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Rules in Medical and Dental Malpractice

The State of the Art Rule

This means the doctor has to be up-to-date and in step with modern medicine or dentistry. For example, we know today that lumpectomy (non-disfiguring removal of individual lumps) and simple mastectomy pr

oduce better results in most cases of breast cancer than the disfiguring, disabling radical mastectomy that was popular with breast surgeons for many years. Today, a doctor who rushes in and does radical breast surgery, without considering conservative treatment, is not up to the state of the art and is guilty of malpractice.

In a New York case, a 19 year-old girl had been treated with radioactive cobalt for Hodgkin’s disease (cancer of the lymph nodes). The cobalt treatments were successful, and she could have lived a normal life, except for susceptibility to a severe reaction if she were ever given a blood transfusion. One day the hospital mistakenly gave her a transfusion that killed her.

At just about that time, it was discovered that the transfusion reaction could have been prevented by irradiating the blood (exposing it to radiation). When her family brought suit, the case hinged upon whether using irradiated blood was the “state of the art” at the time she died. If it had happened two or three years earlier, it would not have been, and there would not have been any malpractice. If it had happened two or three years later, when irradiating blood had been written up in all the medical journals, it would have been a clear-cut case of medical malpractice. The result? The lawyers finally compromised.

The Rule Is: No one can tell what medical or dental advances will be made next year or even tomorrow. A doctor only needs to practice according to the state of the art today. Even if new developments have been reported in the news, he cannot be criticized for failure to utilize them until they are officially recognized and accepted by the medical or dental profession.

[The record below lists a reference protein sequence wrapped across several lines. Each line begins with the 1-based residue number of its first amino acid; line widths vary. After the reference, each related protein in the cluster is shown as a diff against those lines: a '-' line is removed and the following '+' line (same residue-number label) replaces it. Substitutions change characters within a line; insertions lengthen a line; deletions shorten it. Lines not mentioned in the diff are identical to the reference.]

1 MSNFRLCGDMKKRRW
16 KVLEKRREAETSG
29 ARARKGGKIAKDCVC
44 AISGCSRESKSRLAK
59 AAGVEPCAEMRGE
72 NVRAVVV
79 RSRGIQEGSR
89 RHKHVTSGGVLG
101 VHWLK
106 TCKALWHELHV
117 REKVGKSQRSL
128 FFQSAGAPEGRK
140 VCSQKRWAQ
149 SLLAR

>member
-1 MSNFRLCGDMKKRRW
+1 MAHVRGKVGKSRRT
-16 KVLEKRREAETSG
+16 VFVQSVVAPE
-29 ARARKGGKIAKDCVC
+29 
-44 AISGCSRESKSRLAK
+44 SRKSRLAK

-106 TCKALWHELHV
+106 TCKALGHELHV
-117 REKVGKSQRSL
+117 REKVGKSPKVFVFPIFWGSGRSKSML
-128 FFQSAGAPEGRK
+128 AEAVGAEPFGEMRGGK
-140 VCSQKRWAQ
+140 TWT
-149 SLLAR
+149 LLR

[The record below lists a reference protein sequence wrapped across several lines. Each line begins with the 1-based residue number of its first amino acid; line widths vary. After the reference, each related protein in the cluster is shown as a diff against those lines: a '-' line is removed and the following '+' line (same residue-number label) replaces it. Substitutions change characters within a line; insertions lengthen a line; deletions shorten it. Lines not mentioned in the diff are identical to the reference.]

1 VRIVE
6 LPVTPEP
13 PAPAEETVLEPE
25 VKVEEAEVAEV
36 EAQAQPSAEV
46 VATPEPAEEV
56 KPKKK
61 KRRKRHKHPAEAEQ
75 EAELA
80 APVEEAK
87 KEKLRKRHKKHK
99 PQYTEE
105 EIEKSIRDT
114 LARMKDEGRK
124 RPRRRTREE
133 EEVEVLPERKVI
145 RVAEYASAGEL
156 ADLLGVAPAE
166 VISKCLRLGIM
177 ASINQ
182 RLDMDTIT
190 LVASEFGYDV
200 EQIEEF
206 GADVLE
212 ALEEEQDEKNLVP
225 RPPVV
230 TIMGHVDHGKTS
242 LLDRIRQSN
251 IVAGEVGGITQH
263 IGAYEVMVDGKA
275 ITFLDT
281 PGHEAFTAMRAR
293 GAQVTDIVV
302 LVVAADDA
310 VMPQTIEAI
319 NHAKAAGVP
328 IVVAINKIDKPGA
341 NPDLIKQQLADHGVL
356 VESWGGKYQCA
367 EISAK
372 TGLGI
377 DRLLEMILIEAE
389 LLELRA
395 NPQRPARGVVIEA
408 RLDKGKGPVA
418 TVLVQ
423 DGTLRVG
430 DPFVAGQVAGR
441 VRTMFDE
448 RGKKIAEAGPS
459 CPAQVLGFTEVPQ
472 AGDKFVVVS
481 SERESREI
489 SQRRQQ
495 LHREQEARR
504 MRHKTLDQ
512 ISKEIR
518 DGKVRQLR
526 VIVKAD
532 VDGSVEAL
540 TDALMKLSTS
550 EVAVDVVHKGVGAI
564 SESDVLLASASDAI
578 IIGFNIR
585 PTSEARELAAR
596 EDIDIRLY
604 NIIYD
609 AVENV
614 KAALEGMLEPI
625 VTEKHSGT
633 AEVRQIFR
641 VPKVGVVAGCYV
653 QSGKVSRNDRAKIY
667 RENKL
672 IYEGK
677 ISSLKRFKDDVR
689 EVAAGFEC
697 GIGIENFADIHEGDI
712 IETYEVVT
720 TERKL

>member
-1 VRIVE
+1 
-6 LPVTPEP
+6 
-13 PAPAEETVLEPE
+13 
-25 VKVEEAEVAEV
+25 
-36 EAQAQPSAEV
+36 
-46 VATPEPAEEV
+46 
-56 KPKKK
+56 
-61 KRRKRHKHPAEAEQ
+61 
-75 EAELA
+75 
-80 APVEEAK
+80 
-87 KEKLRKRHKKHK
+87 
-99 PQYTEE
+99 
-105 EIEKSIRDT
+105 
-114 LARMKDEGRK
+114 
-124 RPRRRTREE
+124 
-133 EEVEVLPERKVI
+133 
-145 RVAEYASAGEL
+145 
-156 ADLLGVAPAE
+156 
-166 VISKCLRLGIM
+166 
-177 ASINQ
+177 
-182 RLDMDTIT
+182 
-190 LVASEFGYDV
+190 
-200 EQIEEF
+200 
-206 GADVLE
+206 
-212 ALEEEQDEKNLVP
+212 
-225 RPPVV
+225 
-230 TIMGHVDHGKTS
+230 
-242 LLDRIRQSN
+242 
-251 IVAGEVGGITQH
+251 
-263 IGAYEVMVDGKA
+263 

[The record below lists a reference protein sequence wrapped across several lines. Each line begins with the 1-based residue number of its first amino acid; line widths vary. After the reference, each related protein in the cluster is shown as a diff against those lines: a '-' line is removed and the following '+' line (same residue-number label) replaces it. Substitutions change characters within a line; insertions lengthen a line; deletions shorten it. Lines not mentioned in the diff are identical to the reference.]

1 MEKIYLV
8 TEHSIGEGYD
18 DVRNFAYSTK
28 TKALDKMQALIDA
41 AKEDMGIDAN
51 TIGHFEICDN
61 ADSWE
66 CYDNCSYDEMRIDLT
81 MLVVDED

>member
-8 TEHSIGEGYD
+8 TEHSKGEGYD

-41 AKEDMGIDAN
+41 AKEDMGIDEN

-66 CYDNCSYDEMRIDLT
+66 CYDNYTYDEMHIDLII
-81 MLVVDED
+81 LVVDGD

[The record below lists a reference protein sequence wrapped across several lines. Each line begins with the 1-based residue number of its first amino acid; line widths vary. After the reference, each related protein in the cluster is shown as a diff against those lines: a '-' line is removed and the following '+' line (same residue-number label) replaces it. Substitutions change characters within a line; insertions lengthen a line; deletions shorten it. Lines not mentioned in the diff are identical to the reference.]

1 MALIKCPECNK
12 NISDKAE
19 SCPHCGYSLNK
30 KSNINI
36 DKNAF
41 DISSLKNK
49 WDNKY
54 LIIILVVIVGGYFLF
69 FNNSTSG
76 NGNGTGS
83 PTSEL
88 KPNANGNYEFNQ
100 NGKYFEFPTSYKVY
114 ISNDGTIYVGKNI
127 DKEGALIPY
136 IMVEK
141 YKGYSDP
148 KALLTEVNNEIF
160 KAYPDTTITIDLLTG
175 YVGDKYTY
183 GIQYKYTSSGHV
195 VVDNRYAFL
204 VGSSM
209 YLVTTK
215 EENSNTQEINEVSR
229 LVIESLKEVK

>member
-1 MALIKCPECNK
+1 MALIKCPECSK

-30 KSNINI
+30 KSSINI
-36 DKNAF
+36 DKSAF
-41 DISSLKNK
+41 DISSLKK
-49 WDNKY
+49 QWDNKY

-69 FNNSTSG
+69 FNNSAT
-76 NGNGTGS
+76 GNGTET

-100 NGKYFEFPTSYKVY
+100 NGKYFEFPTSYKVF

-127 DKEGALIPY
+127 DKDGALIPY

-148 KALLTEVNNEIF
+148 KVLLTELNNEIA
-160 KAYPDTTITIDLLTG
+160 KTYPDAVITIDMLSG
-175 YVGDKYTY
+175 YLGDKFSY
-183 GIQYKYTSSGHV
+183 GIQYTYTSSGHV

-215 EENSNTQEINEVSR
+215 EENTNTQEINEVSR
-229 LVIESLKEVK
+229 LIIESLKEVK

The School of Thought Rule

A doctor can only be judged by the standards of his school of thought. A podiatrist (foot doctor) cannot be held to the standard of an orthopaedic surgeon. An otolaryngologist (ear, nose, and throat specialist) need not be an expert in dentistry. The schools of thought are:

Allopathy (M.D.) – Medical Doctors.
Osteopathy (D.O.) – Osteopaths used to be bone manipulators, but most osteopaths now receive the same training as M.D.’s.
Homeopathy - Homeopaths believe in giving very small doses of drugs. There are few of them practicing. Most homeopaths have become M.D.’s or D.O.’s.
Podiatry (D.P.M.) – Podiatrists work below the ankle and are recognized experts in foot disorders.
Dentistry (D.D.S. or D.M.D.) – Doctor of Dental Surgery or Doctor of Dental Medicine indicate the degree awarded upon graduation from dental school to become a general dentist. There is no difference between the two degrees; dentists who have a D.M.D. or D.D.S. have the same education.
Chiropractic (D.C.) – Chiropractors believe that diseases are caused by pressure on the nerve roots and manipulate the spine. They are licensed to take and read x-rays.
Holistic Healing – Drugless healers who treat the body as a whole and not the disease, usually by diets and nutrition.
Faith Healing – Any one who tells you that you can be cured by faith or belief alone.

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